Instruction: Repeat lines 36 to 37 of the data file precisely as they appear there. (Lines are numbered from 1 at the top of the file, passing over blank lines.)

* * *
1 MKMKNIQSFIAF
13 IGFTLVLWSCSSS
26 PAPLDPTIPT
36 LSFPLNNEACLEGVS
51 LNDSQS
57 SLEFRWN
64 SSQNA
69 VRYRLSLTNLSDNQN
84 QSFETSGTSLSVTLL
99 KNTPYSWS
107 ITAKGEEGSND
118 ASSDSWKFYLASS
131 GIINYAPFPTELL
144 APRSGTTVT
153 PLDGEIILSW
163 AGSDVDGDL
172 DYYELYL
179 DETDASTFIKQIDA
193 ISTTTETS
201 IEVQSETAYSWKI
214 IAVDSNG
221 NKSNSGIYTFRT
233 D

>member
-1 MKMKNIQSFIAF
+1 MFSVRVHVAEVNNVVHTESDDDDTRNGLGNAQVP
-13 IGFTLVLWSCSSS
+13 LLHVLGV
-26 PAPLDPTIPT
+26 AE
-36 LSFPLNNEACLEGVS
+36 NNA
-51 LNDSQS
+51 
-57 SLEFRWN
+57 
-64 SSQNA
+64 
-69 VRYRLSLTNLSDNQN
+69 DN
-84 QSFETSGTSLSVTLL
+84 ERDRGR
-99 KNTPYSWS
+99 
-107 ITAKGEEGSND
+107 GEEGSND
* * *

+57 
-64 SSQNA